"There is a lot of ductwork to accommodate and in order to make it discreet you really want to hide it away in open web floor/ceiling joists, studwork or loft areas," he adds. As such, installation tends to be easier, cheaper and less disruptive when building a new home, as compared to retrofitting into an existing house.

Can you install a MVHR system in an existing home?

Retrofitting MVHR to older properties is possible but there are some problems: hiding the ducting within the fabric of the building is usually problematic and older properties tend to be less airtight.

Retrofitting is also more expensive than installing a MVHR system in a new build, so it could well be that the cost of overcoming the aesthetic problems and getting the building sufficiently airtight outweighs the potential benefit.

Why is the airtightness of a home important when running an MVHR system?

Building Regulations Part L, which concerns itself with the conservation of fuel and power in new builds, requires a maximum airtightness of <8m³/hr/m² at a pressure of 50 Pascals (Pa) in new homes. This is likely to drop to <5m³/hr/m² at 50Pa in the not-so-distant future.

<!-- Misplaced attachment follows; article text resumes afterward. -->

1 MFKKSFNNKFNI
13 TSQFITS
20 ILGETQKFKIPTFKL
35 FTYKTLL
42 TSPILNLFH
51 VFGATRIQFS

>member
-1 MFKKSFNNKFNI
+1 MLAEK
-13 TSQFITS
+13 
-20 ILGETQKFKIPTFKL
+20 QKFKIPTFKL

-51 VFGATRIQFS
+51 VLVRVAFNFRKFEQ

Passivhaus is said to be the best energy efficiency building standard currently available and requires an airtightness of 0.6m³/hr/m² or less at 50Pa.

There is no question that airtightness is a key factor in achieving thermally-efficient houses. Airtightness stops heat escaping from the house and stops cold air entering (in the form of draughts).

MVHR works by extracting air from a room and replacing it with a similar volume of warmed air. If we imagine a situation where the room is very leaky, the extraction will draw in cold, outside air, outweighing the value of the warmed air being introduced. So clearly there is a level of airtightness at which MVHR will start to be effective.